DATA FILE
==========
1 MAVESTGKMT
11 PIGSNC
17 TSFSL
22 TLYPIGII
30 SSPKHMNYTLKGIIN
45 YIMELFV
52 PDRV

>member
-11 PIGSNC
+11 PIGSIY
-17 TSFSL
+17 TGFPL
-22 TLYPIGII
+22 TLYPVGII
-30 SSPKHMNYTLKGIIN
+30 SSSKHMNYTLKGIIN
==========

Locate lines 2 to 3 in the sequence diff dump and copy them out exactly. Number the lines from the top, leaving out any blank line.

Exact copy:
11 PIGSNC
17 TSFSL